Monday, May 4, 2009

Le Guin Wins Another Nebula Award

Portland's own treasure, Ursula K. Le Guin, was awarded a Nebula Award for best novel of 2008 on Saturday, April 25th, for the book Powers, the third book of The Annals of the Western Shore saga (following Gifts, Voices). The Nebula Awards® are annual awards presented by Science Fiction and Fantasy Writers of America to celebrate excellence in science fiction and fantasy writing.

In Powers, a young slave named Gav finds that he has amazing powers of recollection: he can remember a page of text after seeing it only once, and sometimes, he can even "remember" things that haven't happened yet. Gav's world is turned brutally upside-down when his sister is killed by a member of the household he has been taught to trust, and, blinded by sorrow, he runs away from the only world he has ever known, embarking on a journey of transformation and discovery.

Ursula Kroeber was born in 1929 in Berkeley, California, where she grew up. She went to Radcliffe College and did graduate work at Columbia University. She married Charles A. Le Guin, a historian, in Paris in 1953; they have lived in Portland, Oregon, since 1958. Ursula K. Le Guin writes both poetry and prose, and in various modes including realistic fiction, science fiction, fantasy, young children's books, books for young adults, screenplays, essays, verbal texts for musicians, and voicetexts. She has published seven books of poetry, twenty-two novels, more than a hundred short stories (collected in eleven volumes), four collections of essays, twelve books for children, and four volumes of translation. Few American writers have done work of such high quality in so many forms.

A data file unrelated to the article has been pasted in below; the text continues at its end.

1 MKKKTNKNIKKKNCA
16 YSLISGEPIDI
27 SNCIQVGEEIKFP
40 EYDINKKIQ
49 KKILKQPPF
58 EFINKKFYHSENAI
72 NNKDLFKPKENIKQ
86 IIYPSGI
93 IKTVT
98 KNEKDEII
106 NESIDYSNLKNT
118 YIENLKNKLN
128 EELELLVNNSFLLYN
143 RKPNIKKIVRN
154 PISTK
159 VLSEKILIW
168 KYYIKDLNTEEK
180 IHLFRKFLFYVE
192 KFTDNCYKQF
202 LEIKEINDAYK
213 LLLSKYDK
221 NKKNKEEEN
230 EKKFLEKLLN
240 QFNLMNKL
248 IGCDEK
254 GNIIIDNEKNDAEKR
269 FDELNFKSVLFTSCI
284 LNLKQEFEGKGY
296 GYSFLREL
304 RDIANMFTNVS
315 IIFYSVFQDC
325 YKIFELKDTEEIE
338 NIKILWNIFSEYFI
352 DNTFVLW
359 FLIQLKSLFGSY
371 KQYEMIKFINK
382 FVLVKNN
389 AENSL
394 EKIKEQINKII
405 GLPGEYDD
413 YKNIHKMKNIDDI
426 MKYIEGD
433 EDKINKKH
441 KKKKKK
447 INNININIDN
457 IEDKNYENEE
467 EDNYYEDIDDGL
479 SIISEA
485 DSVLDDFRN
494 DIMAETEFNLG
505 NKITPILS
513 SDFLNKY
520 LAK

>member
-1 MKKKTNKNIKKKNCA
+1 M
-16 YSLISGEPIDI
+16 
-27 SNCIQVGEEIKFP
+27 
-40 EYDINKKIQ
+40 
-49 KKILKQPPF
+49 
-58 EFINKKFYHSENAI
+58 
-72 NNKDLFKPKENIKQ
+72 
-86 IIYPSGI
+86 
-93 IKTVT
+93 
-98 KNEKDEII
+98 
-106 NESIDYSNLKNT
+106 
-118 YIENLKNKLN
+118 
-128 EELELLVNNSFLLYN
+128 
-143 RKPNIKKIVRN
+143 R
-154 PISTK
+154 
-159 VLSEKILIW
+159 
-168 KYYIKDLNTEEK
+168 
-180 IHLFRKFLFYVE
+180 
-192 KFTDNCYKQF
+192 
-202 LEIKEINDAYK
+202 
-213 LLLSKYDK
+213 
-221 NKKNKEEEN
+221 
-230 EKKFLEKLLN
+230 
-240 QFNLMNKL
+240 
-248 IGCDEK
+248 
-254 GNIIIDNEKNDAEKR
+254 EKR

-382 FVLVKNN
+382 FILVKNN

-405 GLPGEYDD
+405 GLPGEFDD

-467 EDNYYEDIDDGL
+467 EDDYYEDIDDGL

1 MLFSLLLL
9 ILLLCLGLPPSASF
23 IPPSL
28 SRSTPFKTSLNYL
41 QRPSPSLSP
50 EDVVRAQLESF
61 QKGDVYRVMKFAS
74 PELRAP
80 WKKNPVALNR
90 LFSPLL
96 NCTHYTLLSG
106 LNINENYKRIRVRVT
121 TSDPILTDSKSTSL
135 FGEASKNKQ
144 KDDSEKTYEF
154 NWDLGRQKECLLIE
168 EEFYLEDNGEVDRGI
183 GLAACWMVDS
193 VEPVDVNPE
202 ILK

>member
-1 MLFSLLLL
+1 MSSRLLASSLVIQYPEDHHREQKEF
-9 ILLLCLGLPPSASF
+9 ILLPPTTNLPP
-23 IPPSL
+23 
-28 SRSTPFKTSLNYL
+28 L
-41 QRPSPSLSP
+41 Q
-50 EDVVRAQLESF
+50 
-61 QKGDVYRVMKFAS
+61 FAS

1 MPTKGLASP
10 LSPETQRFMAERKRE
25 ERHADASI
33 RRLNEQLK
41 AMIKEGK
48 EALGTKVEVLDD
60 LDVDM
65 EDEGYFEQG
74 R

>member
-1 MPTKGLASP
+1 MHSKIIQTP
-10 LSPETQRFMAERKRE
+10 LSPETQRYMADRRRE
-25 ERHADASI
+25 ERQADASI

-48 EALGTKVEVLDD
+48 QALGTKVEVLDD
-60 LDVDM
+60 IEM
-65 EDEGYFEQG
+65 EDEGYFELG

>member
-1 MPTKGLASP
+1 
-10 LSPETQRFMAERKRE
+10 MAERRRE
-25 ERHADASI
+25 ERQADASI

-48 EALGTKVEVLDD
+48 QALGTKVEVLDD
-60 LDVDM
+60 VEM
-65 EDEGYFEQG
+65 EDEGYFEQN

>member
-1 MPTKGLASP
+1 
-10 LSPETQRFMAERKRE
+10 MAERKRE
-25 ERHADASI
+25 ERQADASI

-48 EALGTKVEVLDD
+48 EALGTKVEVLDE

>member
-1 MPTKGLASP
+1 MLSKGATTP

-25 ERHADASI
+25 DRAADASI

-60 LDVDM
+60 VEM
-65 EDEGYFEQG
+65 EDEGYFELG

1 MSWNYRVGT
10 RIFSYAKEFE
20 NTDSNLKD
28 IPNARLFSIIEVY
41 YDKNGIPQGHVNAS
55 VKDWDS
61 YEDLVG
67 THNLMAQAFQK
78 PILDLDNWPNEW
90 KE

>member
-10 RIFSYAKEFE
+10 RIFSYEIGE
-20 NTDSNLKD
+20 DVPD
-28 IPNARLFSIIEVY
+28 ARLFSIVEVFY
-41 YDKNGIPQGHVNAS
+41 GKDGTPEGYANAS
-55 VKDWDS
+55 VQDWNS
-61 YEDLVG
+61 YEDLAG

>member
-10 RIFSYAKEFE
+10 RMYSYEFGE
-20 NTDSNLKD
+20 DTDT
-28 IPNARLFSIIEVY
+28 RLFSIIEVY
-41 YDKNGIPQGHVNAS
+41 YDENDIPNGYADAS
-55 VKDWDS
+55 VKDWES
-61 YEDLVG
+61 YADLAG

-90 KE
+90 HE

Most of Le Guin's major titles have remained continuously in print, some for more forty years. Her best known fantasy works, the six Books of Earthsea, have sold millions of copies in America and England, and have been translated into sixteen languages. Her first major work of science fiction, The Left Hand of Darkness, is considered epoch-making in the field for its radical investigation of gender roles and its moral and literary complexity. Her novels The Dispossessed and Always Coming Home redefine the scope and style of utopian fiction, while the realistic stories of a small Oregon beach town in Searoad show her permanent sympathy with the ordinary griefs of ordinary people.

Three of Le Guin's books have been finalists for the American Book Award and the Pulitzer Prize, and among the many honors her writing has received are a National Book Award, five Hugo Awards, five Nebula Awards, SFWA's Grand Master, the Kafka Award, a Pushcart Prize, the Howard Vursell Award of the American Academy of Arts and Letters, the L.A. Times Robert Kirsch Award, the PEN/Malamud Award, and the Margaret A. Edwards Award.

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